As a young girl, I had a secret: I wasn’t supposed to be alive. And, any given day could be my last.
I would go to school and blend into the background, sometimes taking part and sometimes holding back. With each new activity, I’d ask myself, “Will this be more than my body can handle?”
I wonder how hard it must have been for my parents? So excited when they were expecting their new baby girl, but then to hear that my heart was damaged—so damaged that I was pronounced dead at birth. Working heroically, my caregivers managed to bring me back, day by day. After I had been alive for 6 months, a doctor wrote “Miracle” across my chart. They told my parents not to hope for too much. My heart defect was so severe they didn’t expect me to live long. I was given a life expectancy of 12 years.
My heart was damaged. Their hearts must have been broken.
Why did I keep it a secret from my classmates? I suppose for the same reason kids always keep their struggles secret. I so desperately wanted to fit in, to have that blissful feeling that I was just like everyone else. I was the only one who knew the difference between them and me. They had their whole lives in front of them. Mine could end at any time.
And that was when the real miracle happened. As I entered 5th grade, I met the teacher who would change my life. When I told him why I wasn’t able to participate in his gym class like the other girls, he listened carefully. And a few days later, he had decided that maybe there could be more to my life. He told me, “The heart is a muscle. If you use it, you can strengthen it.” And so, under his careful, watchful eye, I began to run. A little bit at first, and then, more and more.
In time, he coached me from being the girl who sat at the side of the gymnasium watching others grow into an athlete. I never stopped running, even long after 5th grade. My body kept feeling stronger. I felt like I was being reborn. My doctor marveled at the progress. He said my heart was indeed, healing itself. My life expectancy moved from 12, to 18, to 24.
When I was 24 years old, I ran my first marathon.
Crossing the finish line, I realized that my parents, doctors, and a caring gym teacher brought me to this place. Not just to the end of a race. Somewhere better– a very special place too few of us reach. A second chance.
It was my turn now. How many others were holding themselves back? Secretly hiding their own “defects,” unable to participate fully in their lives? It was a new challenge for my heart. It was strong enough to run a marathon. But would it ever be as big as the one in a 5th grade teacher who refused to let a child slip through the cracks?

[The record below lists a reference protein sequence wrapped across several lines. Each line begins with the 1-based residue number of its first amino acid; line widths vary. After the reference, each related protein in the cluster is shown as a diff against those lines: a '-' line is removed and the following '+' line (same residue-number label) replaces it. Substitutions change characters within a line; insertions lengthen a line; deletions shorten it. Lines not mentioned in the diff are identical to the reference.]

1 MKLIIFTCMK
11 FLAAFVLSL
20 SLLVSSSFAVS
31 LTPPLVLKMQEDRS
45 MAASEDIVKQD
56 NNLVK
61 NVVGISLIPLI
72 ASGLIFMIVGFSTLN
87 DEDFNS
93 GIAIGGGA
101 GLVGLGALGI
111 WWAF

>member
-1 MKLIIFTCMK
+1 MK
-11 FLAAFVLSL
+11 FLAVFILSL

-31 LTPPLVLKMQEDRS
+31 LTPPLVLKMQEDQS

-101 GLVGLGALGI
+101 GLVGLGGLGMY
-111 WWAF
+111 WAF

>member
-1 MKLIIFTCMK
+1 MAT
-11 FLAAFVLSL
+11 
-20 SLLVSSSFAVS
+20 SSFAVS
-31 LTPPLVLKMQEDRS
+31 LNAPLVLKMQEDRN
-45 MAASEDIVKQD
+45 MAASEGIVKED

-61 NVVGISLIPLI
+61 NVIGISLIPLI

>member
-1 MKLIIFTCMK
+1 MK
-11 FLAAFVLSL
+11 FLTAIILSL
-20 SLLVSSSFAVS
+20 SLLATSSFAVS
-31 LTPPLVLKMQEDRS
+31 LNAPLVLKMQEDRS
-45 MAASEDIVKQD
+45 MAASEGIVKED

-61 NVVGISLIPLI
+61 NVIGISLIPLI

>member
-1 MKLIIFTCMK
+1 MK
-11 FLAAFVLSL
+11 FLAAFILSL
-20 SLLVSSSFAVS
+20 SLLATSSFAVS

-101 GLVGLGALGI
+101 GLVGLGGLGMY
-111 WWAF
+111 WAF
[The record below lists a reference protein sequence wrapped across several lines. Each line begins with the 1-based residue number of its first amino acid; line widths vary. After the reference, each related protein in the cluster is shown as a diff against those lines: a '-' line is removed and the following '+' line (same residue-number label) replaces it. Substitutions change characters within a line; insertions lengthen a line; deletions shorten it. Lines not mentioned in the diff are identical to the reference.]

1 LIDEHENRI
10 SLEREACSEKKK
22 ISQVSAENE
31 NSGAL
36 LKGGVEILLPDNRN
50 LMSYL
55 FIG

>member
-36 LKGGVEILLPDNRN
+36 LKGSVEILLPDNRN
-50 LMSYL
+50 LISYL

I didn’t know the answers. I still don’t. But I had learned that there aren’t any answers on the sidelines. It was time to start the most important race of all, helping others. My message was simple. Perhaps the things people believe are holding them back are the things that can make them stronger.
I quit my job and returned to school to begin a new career of inspiring health and wellness in others. Shortly after graduating, I began working for a company that put me in charge of wellness programs for over 50,000 employees. And then, I started my own yoga company, which I still run today.
Along the way, I discovered something amazing. When you try to find ways to help the world, it helps you back.
Every time you get the chance to acknowledge a second chance and you do something with it, the doors will open. I believe life helps you most when you are listening to your heart, finding gratitude in opportunity, and taking every second chance as a gift.
For some it may be the second chance in a relationship. Or, perhaps a relationship has ended and you are now starting over on your own. For others–perhaps you’ve moved, started a different career, or even have overcome a sickness. Whatever your second chance is, big or small, what matters the most is what you do with it.
Second chances aren’t just for lucky people. They aren’t just for some people. They are there for every person, every day. Look for your opportunities. Look for the sunshine in the rain. And most of all, look for the person who believes in you when the rest of the world has shut you out.
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